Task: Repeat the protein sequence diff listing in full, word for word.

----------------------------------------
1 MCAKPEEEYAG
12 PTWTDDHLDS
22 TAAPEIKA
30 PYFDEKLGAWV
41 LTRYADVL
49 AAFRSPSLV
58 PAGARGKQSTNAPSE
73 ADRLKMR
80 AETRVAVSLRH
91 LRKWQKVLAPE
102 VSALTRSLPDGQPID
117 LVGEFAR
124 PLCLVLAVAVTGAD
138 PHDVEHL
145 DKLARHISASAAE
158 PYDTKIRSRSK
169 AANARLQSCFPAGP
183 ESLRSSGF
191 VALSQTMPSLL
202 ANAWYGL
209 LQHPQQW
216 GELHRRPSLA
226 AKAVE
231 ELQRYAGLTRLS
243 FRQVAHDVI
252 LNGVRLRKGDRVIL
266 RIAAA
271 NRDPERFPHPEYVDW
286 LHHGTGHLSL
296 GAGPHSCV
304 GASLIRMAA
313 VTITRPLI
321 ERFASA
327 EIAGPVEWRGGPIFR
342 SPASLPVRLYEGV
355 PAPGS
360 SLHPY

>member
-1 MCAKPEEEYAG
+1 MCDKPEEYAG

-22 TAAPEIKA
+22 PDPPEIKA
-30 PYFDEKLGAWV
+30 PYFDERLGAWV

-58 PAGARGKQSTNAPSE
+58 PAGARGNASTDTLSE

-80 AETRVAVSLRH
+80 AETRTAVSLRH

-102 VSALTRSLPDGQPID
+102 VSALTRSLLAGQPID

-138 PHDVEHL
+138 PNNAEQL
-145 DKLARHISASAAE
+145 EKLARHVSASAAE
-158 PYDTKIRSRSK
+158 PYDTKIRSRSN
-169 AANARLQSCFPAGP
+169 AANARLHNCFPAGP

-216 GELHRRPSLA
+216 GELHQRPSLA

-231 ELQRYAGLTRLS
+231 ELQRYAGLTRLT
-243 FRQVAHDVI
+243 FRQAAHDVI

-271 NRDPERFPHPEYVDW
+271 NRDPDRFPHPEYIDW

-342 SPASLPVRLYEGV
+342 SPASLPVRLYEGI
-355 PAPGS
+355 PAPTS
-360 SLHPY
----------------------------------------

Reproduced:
1 MCAKPEEEYAG
12 PTWTDDHLDS
22 TAAPEIKA
30 PYFDEKLGAWV
41 LTRYADVL
49 AAFRSPSLV
58 PAGARGKQSTNAPSE
73 ADRLKMR
80 AETRVAVSLRH
91 LRKWQKVLAPE
102 VSALTRSLPDGQPID
117 LVGEFAR
124 PLCLVLAVAVTGAD
138 PHDVEHL
145 DKLARHISASAAE
158 PYDTKIRSRSK
169 AANARLQSCFPAGP
183 ESLRSSGF
191 VALSQTMPSLL
202 ANAWYGL
209 LQHPQQW
216 GELHRRPSLA
226 AKAVE
231 ELQRYAGLTRLS
243 FRQVAHDVI
252 LNGVRLRKGDRVIL
266 RIAAA
271 NRDPERFPHPEYVDW
286 LHHGTGHLSL
296 GAGPHSCV
304 GASLIRMAA
313 VTITRPLI
321 ERFASA
327 EIAGPVEWRGGPIFR
342 SPASLPVRLYEGV
355 PAPGS
360 SLHPY

>member
-1 MCAKPEEEYAG
+1 MCDKPEEYAG

-22 TAAPEIKA
+22 PDPPEIKA
-30 PYFDEKLGAWV
+30 PYFDERLGAWV

-58 PAGARGKQSTNAPSE
+58 PAGARGNASTDTLSE

-80 AETRVAVSLRH
+80 AETRTAVSLRH

-102 VSALTRSLPDGQPID
+102 VSALTRSLLAGQPID

-138 PHDVEHL
+138 PNNAEQL
-145 DKLARHISASAAE
+145 EKLARHVSASAAE
-158 PYDTKIRSRSK
+158 PYDTKIRSRSN
-169 AANARLQSCFPAGP
+169 AANARLHNCFPAGP

-216 GELHRRPSLA
+216 GELHQRPSLA

-231 ELQRYAGLTRLS
+231 ELQRYAGLTRLT
-243 FRQVAHDVI
+243 FRQAAHDVI

-271 NRDPERFPHPEYVDW
+271 NRDPDRFPHPEYIDW

-342 SPASLPVRLYEGV
+342 SPASLPVRLYEGI
-355 PAPGS
+355 PAPTS
-360 SLHPY